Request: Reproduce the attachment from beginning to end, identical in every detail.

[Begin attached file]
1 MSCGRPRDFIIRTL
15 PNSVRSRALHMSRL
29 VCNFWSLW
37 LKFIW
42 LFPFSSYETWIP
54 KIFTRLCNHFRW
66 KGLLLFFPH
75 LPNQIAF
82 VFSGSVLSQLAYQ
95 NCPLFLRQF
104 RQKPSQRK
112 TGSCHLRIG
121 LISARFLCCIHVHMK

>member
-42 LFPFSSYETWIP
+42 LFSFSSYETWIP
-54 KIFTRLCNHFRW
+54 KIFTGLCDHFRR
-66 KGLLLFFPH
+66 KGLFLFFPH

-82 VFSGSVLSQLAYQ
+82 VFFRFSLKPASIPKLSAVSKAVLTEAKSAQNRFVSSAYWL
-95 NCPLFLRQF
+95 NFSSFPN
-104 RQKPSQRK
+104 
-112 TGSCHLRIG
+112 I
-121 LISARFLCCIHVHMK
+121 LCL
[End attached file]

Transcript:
1 MSCGRPRDFIIRTL
15 PNSVRSRALHMSRL
29 VCNFWSLW
37 LKFIW
42 LFPFSSYETWIP
54 KIFTRLCNHFRW
66 KGLLLFFPH
75 LPNQIAF
82 VFSGSVLSQLAYQ
95 NCPLFLRQF
104 RQKPSQRK
112 TGSCHLRIG
121 LISARFLCCIHVHMK

>member
-42 LFPFSSYETWIP
+42 LFSFSSYETWIP
-54 KIFTRLCNHFRW
+54 KIFTGLCDHFRR
-66 KGLLLFFPH
+66 KGLFLFFPH

-82 VFSGSVLSQLAYQ
+82 VFFRFSLKPASIPKLSAVSKAVLTEAKSAQNRFVSSAYWL
-95 NCPLFLRQF
+95 NFSSFPN
-104 RQKPSQRK
+104 
-112 TGSCHLRIG
+112 I
-121 LISARFLCCIHVHMK
+121 LCL